Friday, April 11, 2014

Working with Glass

Surface Reporter, India's 1st 'Material-centric' magazine for exterior-interior products & projects, shared the experiences of the veterans in working with glass. The spotlight was on Aashish Karode & Sushil Karer, Principal Architects, Design Atelier who too shared their experiences of working with Glass. Here is excerpt from this feature:

Our design has always endeavored to work with craft, light, air, water, natural environment and technology as if they are materials in the construction of space. The use of glass to delineate the inside allows the exterior or outdoors to seamlessly penetrate the inside spaces becoming one aspect of the “whole” thing. The user are always able to register this as the major move by the architects, that actually enliven the spaces to be more than just rooms, and the form to be way more than just building construction.

The use of glass comes with multiple challenges in practice and these are not just about fragility as a material. Constraints of size and transportation, lack of highly specialized converters for operations involving combinations of glass. Lack of specialists with application and process knowledge, Weather resistance, Conversions in specialized applications like underwater, Safety, Deflection and Performance in solar applications are the major challenges we face in practice.

Glass manufacturers could provide clear graphical and numerical information and samples kits for architectural practices. They also need to develop local Application centres where special sizes and special applications can be methodically developed for architectural applications with reasonable costs and time bound project deliveries.

Design Atelier is a well known architecture firm based in New Delhi. Spanning across Architecture, Campus Design and Master planning, Housing, Hospitality, Retail and Workplace Design, the firm has developed around 250 projects till date. Their most notable glass projects include Indian Oil Refinery, Panipat, Athena, Gurgaon, Bhai Twins Corporate Tower, Noida and Lohia Group Corporate Tower.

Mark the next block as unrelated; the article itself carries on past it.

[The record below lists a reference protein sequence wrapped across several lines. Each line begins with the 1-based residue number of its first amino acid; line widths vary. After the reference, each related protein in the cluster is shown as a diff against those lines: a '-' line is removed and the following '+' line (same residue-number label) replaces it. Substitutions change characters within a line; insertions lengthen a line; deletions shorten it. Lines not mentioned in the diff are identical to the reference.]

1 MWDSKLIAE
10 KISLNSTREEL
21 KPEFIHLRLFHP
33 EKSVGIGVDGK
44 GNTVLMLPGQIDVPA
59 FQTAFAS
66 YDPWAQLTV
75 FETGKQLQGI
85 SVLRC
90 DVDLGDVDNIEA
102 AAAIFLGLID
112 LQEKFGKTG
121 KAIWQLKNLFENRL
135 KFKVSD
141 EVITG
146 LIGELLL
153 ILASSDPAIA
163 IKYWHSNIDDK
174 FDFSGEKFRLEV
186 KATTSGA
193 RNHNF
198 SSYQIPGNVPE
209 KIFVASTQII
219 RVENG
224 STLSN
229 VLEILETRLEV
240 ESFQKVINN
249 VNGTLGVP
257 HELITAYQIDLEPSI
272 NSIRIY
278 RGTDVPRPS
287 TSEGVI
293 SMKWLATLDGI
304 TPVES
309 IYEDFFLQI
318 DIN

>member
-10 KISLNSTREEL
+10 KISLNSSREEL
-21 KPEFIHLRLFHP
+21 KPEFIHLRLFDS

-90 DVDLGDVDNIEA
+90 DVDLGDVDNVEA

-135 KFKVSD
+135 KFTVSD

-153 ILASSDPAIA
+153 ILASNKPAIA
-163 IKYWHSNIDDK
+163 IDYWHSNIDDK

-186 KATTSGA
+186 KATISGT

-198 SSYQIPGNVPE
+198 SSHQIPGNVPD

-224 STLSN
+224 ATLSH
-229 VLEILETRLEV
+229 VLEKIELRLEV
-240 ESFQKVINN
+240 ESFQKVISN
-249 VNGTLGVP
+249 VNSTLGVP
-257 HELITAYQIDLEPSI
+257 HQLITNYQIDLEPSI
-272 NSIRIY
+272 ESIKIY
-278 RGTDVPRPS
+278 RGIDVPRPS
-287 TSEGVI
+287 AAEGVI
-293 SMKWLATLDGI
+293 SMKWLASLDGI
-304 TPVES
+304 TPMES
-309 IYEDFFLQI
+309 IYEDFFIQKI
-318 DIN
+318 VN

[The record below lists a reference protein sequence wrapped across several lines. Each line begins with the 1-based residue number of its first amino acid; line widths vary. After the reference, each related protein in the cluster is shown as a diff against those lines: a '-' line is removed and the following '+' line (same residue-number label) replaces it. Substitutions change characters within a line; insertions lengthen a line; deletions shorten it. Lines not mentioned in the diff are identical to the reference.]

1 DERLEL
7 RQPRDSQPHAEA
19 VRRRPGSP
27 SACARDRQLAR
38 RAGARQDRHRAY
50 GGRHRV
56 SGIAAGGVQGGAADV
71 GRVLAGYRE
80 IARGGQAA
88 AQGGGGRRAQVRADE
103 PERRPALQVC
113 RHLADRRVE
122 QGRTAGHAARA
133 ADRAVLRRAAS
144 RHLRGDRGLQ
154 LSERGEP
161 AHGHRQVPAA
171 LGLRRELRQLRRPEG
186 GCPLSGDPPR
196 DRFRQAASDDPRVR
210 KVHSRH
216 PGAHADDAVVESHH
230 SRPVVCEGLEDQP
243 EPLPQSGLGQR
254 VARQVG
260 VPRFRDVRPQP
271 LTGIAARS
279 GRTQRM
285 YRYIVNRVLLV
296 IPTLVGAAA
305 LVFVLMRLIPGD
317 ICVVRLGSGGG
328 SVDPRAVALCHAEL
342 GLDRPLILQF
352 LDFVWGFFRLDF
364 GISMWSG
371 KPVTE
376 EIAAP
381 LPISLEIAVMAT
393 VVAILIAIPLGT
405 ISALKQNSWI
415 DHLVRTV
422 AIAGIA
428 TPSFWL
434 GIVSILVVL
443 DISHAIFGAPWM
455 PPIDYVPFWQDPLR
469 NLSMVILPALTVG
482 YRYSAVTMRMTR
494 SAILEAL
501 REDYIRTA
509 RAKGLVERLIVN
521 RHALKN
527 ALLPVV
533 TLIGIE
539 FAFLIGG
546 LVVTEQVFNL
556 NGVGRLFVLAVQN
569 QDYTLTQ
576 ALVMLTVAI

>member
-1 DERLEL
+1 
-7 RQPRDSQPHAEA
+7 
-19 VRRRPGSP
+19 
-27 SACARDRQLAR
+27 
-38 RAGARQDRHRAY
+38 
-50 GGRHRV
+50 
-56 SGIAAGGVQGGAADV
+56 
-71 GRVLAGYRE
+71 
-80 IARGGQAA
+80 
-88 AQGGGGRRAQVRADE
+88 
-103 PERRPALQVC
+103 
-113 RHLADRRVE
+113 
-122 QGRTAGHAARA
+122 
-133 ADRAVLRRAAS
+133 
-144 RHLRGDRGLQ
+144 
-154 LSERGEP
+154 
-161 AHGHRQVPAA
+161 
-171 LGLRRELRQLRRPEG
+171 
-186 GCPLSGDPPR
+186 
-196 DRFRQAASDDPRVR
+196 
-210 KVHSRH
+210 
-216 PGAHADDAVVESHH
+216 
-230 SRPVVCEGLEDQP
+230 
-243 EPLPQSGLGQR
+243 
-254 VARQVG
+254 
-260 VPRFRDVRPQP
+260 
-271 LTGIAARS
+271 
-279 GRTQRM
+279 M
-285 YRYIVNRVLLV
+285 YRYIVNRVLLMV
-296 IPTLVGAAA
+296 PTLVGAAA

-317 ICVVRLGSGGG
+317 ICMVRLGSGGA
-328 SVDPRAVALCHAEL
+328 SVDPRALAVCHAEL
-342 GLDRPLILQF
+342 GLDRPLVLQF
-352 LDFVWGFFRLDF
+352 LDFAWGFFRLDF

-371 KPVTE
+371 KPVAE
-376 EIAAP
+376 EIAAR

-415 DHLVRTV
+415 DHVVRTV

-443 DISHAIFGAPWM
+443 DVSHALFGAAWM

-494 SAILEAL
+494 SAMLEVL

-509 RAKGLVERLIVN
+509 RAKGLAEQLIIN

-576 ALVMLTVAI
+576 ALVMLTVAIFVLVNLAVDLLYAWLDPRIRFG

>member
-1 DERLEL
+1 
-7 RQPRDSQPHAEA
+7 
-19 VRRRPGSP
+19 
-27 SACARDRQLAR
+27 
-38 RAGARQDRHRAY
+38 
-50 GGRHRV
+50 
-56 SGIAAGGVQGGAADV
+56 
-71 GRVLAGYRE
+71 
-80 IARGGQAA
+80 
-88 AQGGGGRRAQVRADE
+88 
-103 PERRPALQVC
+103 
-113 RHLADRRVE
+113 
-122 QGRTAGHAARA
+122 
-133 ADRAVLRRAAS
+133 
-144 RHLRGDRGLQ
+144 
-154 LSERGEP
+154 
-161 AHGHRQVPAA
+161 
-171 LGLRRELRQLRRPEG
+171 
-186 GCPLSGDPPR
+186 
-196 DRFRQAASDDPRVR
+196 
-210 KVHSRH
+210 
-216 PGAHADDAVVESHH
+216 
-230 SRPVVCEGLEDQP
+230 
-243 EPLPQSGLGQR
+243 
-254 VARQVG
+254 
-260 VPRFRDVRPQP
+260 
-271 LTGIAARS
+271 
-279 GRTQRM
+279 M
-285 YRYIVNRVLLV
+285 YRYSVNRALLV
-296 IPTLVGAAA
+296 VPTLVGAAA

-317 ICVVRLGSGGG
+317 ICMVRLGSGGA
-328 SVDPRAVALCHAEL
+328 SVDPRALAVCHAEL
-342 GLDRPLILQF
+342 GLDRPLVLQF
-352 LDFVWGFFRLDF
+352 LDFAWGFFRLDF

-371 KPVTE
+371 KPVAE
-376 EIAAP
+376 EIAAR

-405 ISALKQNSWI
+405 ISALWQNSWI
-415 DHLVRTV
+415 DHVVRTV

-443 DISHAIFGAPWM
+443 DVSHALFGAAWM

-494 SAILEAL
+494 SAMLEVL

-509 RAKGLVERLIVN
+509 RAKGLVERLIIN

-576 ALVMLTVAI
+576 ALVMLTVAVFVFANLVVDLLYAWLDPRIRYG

Thursday, April 10, 2014

Shaping Spaces

Design of a retail space now builds consumer loyalty and reflects what the brand stands for, in an environment of convergence of limitless sub-cultures of internet, grand fantasy and face-to-face connections in stores. In an article, published in April' 2014 issue of Retail Today, Aashish Karode ask the consumers to be prepared to find an ultra-futuristic whimsy store with a window display of inspired vintage and romantic furnishings with oversized, backlit chess pieces, rendered in plastic film, within a 2,000 sq-ft hair salon!

Aashish Karode is a principal with Design Atelier Urbis, a New Delhi, India based famous architecture firm. He writes, "We are witnessing far more nontraditional and diverse approaches to design, locations, and offerings being cross-pollinated between various formats of retail. Contrary to glitzy marbles and granites of yesteryears, there is now a co-mingling of high brow and low grade materials - such as marine-grade plywood, raw packing creates and exposed or impressioned concreate. Using these materials showcases rather simplified lightwood interiors to subdue the users with a true feelings of free flow and weightlessness while also combining ultra-luxury high end furniture with display cases made from shipping crates!

Retail stores, according to Aashish, now balance the changing and ever more complex environment of physical stores, online presence, creative calalogues and radical marketing. Not only are there multiple selling streams and real estate spaces to contend with, but there are also the demographic range of their customers who have widely differing aspirations and choices to consider.

Global influences, local context, realty prices and discerning consumers are leading the revolution of design in retail. The drastic changes seen in departmental stores that are becoming boxes to hold several in-stores and pop-up stores, makes brands compete to create their own alluring environments within. Therefore, brands design their own space within a larger shared space! Read full article in Retail Today, April' 2014 issue.

Creating Memorable Hospitality Designs for a Truly Exceptional Guest Experiences

The design for gathering places for leisure and recreation should be memorable because these are the destinations that people return to time and again. A truly exceptional designs not only ensure exceptional guest experiences but also enhance the brand. A memorable guest experience by its definition is not common; it is not typical; it is unusual, if not unique. If two hospitality centres located at cities of two different countries look the same, then the experiences too are not different.